100 Creatives: Artist Cara Despain Explores the American West
Courtesy of Cara Despain
In honor of our "People" issue, which will hit newsstands November 17, New Times proudly presents "100 Creatives," where we feature Miami's cultural superheroes. Have suggestions for future profiles? Let us know in the comments.
#92: Cara Despain
A few years ago, artist and writer Cara Despain made the fairly dramatic move from her hometown of Salt Lake City to Miami. She didn’t just spin a globe and point; her childhood best friend had already dropped anchor here in a sea of artist friends. Though Despain always knew she would be an artist one day, she wasn’t making as much work in Salt Lake as she would have liked. Instead, she spent time writing about the arts for a variety of publications and doing what she could within the city’s modest scene. But after many visits to the Magic City, where she built an artsy network, she took the plunge and moved to Miami with her filmmaker boyfriend Kenny Riches.
It was here that Despain began to spread her artistic wings. Since leaving her longtime job at the Rubell Family Collection last year, she’s devoted herself full-time to creativity. Despain works in video and sound and sculpture installation. Her cinematic work brings a taste of one of the nation’s most beautiful states, Utah, to life, oftentimes borrowing from American Western tropes. She founded and operated GARFO Art Center in Salt Lake City and was selected for the Salt Lake City Mayor's Award in visual art in 2012. Impressively, Despain was also selected for the 2016 South Florida Consortium Fellowship. She’s appeared in a documentary about her work on PBS and served as art director in Riches' film The Strongest Man, which premiered at the 2015 Sundance Film Festival. Her creative mind may still be contemplating the West, but Despain’s work has truly flourished under the South Florida sun.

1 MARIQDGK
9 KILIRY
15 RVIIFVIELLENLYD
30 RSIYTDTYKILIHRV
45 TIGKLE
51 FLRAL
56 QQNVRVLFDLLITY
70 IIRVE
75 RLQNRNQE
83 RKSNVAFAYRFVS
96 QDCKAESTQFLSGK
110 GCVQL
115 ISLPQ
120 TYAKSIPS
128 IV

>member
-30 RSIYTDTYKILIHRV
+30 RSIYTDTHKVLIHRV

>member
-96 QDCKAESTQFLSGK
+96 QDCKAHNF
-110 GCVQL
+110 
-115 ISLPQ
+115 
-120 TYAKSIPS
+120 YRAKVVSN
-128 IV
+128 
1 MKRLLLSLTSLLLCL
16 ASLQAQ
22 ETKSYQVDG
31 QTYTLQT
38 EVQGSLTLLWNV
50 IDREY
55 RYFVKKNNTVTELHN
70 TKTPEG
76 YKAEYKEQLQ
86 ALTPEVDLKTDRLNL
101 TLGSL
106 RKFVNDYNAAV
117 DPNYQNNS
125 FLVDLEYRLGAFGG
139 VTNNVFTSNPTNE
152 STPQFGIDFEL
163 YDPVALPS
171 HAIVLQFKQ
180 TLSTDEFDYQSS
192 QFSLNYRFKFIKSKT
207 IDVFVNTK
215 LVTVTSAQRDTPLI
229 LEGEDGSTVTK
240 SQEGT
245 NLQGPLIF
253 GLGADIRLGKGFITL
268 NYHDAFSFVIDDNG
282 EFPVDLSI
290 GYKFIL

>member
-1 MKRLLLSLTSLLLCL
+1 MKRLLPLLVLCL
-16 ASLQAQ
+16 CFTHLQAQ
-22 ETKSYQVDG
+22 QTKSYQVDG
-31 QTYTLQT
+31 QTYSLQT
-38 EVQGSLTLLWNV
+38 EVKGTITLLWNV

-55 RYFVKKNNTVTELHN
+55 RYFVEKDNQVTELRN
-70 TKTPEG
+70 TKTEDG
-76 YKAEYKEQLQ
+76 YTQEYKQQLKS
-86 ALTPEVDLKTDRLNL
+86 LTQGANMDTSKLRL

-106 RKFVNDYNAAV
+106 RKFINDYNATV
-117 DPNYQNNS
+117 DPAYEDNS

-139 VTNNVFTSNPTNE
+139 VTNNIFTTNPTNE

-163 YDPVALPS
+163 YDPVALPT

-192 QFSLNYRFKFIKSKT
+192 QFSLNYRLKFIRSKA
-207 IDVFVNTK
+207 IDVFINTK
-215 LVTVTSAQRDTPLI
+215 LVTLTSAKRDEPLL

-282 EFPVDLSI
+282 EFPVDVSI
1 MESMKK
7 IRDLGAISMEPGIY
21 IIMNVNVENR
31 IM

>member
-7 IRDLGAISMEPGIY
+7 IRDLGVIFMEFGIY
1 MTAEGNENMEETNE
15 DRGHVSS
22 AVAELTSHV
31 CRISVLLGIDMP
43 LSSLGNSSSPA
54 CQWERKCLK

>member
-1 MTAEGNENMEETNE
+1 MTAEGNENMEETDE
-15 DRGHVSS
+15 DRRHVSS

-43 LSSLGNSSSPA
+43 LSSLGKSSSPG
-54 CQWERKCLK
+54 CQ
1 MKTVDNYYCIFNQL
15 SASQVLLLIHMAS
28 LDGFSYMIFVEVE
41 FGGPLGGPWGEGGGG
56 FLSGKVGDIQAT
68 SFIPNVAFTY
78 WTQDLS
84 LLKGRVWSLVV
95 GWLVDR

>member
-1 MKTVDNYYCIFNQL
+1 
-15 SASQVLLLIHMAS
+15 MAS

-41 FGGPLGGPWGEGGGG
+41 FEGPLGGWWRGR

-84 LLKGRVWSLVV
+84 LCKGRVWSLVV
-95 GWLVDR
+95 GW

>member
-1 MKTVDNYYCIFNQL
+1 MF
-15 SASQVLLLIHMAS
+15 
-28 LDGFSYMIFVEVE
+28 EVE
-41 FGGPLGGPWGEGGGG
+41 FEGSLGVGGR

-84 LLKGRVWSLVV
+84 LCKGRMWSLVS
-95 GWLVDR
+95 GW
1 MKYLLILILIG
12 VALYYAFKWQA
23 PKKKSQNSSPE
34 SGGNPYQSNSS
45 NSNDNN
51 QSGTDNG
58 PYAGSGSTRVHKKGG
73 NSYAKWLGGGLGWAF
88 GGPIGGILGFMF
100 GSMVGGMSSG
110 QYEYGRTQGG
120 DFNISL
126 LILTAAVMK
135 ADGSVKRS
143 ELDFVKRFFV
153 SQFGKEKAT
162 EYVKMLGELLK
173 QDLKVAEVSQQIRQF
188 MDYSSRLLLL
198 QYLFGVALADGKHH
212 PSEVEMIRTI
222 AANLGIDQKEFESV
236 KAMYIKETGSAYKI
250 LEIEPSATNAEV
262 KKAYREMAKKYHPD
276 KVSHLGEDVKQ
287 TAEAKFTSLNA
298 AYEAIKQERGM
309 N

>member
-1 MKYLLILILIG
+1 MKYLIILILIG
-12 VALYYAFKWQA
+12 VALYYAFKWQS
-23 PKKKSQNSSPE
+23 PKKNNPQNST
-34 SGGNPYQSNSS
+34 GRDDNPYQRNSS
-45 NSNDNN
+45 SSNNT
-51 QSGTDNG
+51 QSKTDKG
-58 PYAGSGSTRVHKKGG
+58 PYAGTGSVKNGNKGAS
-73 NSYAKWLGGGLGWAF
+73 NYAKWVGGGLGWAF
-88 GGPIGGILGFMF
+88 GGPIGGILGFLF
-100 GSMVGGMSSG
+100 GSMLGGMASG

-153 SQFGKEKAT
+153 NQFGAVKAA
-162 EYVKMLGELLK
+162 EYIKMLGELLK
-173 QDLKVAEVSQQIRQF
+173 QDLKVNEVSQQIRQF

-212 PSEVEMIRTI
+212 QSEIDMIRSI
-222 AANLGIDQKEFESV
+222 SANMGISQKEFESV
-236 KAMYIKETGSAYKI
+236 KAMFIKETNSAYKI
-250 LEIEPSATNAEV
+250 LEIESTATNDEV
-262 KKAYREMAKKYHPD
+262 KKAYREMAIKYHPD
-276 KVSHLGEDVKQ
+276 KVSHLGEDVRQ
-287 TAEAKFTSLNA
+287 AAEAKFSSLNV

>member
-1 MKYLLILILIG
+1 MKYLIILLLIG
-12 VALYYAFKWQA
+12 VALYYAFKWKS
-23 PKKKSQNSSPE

Courtesy of Cara Despain
List five things that inspire you.
The desert, rocks, cinema, the tradition of landscape with all its problems, existential dread.
What was your last big project?
Most recently, I worked on Sea Unseen, an abstracted narrative sound piece currently playing inside storm drains in downtown Miami. Wrangling that was a feat, but the sound came out great, and I like to imagine it confusing and weirding-out passersby at all hours.
What's your next big project?
I'm hoping to get back out into the wilds and do some research and collect sounds and casts. There are a couple of big video projects I'd like to make, so I'm testing out some things for that now too.
What do you want Miami to know about you? What don't you want Miami to know about you?
The answer is the same for both: I'm a nice Utahn.
What's one thing you want people to know about Miami?
It's everything you think it is, and it's not at all what you think it is. Listen closely.
Get the Arts & Culture Newsletter
Find out about arts and culture events in Miami and offers you won't hear about anywhere else.